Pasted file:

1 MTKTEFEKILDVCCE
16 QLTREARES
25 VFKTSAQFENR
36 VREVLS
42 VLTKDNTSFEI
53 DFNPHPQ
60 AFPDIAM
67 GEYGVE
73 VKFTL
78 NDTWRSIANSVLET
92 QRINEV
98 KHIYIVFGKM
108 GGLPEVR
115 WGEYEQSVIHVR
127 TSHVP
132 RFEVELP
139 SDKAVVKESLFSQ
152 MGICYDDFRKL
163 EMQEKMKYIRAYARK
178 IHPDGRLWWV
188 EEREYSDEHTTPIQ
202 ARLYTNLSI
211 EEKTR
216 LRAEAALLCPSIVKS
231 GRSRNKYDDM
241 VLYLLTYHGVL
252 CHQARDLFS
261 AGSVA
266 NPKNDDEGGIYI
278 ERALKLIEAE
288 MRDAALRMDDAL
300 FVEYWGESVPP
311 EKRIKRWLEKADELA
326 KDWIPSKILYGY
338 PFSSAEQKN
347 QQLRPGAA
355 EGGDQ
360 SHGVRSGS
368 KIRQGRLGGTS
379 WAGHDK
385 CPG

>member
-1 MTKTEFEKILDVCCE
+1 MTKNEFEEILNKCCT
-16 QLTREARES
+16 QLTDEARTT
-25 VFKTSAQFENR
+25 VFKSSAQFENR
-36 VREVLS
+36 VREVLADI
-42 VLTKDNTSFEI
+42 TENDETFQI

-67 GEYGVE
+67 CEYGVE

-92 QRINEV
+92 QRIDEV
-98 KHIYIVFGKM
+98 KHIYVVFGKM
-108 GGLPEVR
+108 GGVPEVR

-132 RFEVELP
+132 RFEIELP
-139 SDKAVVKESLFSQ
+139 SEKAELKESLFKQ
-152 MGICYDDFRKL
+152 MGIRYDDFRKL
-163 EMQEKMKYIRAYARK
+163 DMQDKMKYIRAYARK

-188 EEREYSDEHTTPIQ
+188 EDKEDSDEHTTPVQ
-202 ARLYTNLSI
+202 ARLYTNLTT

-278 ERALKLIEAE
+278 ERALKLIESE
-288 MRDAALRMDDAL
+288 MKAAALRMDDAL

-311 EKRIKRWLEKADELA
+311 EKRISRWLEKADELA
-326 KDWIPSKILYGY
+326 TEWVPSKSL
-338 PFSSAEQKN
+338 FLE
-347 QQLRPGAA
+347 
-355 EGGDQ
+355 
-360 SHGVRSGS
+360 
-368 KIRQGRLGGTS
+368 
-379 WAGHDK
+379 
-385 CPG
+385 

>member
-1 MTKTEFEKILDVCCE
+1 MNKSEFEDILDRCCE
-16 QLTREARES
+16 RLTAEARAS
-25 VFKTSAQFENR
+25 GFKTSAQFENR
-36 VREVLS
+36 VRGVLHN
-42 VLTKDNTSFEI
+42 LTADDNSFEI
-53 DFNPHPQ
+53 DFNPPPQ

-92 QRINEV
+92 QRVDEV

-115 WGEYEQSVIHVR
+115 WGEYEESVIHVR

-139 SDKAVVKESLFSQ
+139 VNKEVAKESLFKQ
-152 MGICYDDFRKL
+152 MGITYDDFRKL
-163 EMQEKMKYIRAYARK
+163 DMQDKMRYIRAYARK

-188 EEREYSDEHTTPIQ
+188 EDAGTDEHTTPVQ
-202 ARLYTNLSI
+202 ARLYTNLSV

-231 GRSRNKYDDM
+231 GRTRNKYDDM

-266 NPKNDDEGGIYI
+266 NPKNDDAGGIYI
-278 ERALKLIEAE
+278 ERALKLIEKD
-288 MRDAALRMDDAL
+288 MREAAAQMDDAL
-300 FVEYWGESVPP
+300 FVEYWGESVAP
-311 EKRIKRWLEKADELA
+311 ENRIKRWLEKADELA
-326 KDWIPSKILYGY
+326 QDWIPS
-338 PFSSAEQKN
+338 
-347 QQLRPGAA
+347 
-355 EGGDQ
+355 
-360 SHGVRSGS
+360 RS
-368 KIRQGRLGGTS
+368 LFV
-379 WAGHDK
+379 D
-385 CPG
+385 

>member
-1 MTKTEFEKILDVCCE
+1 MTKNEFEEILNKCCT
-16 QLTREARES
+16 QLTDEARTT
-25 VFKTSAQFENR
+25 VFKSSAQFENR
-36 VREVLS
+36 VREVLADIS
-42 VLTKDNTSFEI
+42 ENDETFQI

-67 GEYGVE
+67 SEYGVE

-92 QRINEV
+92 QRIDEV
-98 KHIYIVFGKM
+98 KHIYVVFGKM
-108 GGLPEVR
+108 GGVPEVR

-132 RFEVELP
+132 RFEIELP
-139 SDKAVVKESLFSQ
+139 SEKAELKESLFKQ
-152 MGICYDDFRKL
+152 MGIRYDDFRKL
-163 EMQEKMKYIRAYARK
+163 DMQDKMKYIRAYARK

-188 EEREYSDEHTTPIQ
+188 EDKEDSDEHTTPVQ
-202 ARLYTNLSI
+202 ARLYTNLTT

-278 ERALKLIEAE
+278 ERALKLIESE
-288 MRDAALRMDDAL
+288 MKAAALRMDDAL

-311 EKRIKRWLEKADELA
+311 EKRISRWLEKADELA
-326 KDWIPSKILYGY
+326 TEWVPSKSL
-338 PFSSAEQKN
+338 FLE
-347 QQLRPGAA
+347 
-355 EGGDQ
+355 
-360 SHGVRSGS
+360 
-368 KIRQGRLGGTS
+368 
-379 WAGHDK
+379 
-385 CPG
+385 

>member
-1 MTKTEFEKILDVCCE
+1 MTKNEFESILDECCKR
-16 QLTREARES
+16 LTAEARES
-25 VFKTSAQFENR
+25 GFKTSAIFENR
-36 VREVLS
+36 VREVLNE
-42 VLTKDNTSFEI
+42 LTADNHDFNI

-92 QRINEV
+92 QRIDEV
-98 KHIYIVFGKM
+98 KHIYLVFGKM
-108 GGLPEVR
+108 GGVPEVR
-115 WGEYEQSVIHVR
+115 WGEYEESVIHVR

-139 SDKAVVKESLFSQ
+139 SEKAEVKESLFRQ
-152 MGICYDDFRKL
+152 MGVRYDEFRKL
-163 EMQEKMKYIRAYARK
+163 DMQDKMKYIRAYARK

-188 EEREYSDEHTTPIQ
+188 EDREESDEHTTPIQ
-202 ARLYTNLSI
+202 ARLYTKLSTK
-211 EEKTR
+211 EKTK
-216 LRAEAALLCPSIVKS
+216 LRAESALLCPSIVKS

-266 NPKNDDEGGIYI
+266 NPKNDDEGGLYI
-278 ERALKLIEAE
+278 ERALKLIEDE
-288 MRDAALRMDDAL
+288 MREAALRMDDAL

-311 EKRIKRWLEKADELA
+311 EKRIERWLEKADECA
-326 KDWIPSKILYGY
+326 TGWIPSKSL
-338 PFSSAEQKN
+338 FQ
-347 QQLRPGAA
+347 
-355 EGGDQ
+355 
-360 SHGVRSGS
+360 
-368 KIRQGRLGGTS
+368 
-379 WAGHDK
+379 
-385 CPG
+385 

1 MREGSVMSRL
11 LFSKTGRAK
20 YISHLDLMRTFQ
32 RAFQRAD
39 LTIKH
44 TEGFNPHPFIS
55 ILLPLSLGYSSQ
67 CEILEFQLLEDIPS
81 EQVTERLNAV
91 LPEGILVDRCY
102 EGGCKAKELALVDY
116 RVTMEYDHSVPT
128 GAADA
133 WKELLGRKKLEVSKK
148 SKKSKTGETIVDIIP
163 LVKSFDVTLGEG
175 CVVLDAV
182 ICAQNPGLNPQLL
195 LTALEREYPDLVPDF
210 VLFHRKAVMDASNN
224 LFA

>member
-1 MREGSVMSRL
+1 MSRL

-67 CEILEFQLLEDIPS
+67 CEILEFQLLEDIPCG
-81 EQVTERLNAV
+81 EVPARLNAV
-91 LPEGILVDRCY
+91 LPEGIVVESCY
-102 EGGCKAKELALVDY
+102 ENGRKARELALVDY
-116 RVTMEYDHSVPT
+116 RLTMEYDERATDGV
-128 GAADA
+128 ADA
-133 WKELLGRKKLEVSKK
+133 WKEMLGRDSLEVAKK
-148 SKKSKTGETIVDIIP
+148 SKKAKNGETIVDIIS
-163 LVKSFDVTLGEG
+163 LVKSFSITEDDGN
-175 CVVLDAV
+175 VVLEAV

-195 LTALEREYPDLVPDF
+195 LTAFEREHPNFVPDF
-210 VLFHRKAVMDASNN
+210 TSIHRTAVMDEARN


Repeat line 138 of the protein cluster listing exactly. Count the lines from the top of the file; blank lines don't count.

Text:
-347 QQLRPGAA